La Rambla is a street in central Barcelona. A tree-lined pedestrian street, it stretches for 1.2 km (0.75 mi) connecting the Plaça de Catalunya in its center with the Christopher Columbus Monument at Port Vell. La Rambla forms the boundary between the neighbourhoods of the Barri Gòtic to the east and the El Raval to the west.
La Rambla can be crowded, especially during the height of the tourist season. Its popularity with tourists has affected the character of the street, which has shifted in composition to pavement cafes and souvenir kiosks. It has also suffered from the attention of pickpockets. The Spanish poet Federico García Lorca once said that La Rambla was "the only street in the world which I wish would never end."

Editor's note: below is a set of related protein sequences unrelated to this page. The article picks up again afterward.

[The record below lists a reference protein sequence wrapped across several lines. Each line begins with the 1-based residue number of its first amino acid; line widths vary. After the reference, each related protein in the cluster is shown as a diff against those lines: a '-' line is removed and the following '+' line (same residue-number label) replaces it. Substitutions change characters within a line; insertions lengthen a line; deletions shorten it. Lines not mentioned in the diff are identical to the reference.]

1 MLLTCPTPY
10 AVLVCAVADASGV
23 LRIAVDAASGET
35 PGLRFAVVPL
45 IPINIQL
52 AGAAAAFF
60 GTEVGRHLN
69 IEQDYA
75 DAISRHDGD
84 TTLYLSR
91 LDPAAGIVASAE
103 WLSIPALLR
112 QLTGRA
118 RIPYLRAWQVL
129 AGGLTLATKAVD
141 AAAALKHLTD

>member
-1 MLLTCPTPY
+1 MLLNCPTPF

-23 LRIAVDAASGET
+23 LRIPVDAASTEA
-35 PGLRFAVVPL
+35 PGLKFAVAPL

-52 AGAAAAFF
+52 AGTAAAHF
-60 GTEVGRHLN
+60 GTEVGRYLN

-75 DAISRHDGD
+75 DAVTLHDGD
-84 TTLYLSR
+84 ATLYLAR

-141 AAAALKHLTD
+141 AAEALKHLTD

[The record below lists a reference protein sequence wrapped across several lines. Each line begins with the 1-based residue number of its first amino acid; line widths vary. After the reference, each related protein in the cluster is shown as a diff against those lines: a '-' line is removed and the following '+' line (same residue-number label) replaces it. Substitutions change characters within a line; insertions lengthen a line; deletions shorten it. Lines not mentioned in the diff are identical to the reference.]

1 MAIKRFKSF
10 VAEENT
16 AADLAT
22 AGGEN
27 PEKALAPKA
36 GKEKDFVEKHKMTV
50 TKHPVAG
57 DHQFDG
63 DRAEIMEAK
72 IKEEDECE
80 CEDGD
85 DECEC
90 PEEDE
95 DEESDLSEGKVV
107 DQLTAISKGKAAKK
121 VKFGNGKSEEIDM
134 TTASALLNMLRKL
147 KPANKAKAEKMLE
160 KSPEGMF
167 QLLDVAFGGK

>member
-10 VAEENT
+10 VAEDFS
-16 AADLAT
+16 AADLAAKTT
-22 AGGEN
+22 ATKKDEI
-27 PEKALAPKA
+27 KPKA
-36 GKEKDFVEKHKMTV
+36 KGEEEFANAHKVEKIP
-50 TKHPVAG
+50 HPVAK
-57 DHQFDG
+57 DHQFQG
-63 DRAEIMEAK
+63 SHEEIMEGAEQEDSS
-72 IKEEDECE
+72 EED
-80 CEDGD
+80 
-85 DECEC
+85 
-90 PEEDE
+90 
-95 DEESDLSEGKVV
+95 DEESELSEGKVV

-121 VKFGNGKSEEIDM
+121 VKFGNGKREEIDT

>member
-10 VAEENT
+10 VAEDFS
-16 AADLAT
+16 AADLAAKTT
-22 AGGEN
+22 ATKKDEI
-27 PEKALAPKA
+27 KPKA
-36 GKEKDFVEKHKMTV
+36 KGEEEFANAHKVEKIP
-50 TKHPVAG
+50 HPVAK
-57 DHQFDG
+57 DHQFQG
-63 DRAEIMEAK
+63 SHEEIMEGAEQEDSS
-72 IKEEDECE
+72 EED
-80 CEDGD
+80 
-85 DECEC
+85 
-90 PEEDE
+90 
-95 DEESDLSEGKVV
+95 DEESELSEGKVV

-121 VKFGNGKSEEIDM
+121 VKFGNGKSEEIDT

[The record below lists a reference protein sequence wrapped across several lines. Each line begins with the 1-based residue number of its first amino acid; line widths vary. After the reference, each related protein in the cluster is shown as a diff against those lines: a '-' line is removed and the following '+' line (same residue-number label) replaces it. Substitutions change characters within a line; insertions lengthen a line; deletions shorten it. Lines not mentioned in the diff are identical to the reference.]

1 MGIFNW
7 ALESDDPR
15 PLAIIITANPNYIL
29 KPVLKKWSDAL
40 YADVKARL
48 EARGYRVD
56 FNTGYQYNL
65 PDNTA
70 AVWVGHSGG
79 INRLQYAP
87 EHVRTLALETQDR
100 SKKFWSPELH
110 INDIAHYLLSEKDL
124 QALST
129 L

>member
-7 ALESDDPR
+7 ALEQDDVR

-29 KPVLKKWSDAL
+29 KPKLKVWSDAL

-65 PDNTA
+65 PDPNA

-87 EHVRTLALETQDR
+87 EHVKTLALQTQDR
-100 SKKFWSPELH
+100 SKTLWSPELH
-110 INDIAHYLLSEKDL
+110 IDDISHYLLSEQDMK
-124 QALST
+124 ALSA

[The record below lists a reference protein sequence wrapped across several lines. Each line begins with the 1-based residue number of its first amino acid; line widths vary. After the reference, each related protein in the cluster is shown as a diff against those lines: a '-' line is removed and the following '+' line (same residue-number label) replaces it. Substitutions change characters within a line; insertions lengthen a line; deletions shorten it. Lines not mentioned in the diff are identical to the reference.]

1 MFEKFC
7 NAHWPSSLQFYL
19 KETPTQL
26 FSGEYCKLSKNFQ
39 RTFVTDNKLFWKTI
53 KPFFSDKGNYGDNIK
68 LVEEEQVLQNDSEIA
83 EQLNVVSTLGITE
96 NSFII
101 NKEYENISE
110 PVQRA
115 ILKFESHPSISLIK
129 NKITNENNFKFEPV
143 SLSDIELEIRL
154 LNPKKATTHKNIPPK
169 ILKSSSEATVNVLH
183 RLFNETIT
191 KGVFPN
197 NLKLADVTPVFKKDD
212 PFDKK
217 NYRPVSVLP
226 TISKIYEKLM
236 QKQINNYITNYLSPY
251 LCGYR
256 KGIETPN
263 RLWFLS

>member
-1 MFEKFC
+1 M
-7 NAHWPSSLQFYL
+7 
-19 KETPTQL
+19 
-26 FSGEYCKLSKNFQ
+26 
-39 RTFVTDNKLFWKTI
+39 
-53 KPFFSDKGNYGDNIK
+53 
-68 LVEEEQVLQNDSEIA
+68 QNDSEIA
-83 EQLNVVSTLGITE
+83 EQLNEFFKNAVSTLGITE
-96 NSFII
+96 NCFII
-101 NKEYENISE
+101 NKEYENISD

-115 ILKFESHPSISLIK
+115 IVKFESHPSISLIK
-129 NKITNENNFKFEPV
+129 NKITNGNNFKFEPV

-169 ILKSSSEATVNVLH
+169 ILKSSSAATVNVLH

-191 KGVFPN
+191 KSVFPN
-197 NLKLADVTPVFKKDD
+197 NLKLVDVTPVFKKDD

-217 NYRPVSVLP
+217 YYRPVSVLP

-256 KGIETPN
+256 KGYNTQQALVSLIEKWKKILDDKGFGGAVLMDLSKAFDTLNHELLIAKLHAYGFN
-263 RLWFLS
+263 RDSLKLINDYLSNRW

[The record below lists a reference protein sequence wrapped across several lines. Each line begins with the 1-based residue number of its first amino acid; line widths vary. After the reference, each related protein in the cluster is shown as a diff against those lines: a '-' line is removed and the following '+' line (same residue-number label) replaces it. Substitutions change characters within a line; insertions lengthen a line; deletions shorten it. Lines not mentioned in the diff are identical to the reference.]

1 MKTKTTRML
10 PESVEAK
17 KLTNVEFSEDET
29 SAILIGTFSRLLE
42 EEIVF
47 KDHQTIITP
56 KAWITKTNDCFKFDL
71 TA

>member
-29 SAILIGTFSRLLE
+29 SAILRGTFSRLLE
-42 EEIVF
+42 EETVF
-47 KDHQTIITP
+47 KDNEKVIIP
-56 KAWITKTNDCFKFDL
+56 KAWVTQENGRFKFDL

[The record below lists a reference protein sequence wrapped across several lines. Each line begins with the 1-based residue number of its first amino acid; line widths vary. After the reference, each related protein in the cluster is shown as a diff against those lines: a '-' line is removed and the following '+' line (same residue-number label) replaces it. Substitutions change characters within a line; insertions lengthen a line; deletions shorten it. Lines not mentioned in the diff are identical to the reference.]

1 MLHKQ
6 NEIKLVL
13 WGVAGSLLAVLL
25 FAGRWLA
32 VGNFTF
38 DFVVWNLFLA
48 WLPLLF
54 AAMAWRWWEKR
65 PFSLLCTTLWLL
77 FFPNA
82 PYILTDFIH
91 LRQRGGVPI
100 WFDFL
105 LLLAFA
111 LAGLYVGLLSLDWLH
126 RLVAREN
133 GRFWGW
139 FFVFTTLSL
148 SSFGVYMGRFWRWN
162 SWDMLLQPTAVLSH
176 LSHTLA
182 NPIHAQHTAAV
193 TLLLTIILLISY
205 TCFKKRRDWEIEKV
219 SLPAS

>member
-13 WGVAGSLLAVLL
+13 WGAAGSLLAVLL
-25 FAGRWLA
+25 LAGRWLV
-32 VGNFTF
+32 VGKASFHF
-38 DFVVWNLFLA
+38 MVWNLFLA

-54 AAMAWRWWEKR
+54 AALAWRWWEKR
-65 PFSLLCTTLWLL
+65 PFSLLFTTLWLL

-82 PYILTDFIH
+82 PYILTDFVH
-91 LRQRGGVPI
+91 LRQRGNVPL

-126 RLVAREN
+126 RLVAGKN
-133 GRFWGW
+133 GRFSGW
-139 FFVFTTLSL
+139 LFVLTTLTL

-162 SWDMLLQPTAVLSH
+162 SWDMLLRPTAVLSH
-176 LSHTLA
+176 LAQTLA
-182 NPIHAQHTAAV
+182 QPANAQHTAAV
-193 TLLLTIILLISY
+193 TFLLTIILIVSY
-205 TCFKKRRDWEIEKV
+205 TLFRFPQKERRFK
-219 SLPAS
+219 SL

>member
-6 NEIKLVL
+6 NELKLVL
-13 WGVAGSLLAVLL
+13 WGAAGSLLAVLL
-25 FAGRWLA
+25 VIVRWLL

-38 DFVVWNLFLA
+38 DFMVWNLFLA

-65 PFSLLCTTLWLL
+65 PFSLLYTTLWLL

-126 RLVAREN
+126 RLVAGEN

The course of La Rambla was originally a sewage-filled stream, usually dry but an important drain for the heavy rainwater flowing from the Collserola hills during spring and autumn. The tree-lined central promenade of La Rambla is crowded during the day and until late in the night. Its origins as a watercourse are reflected in the paving design, which appears to ripple like water.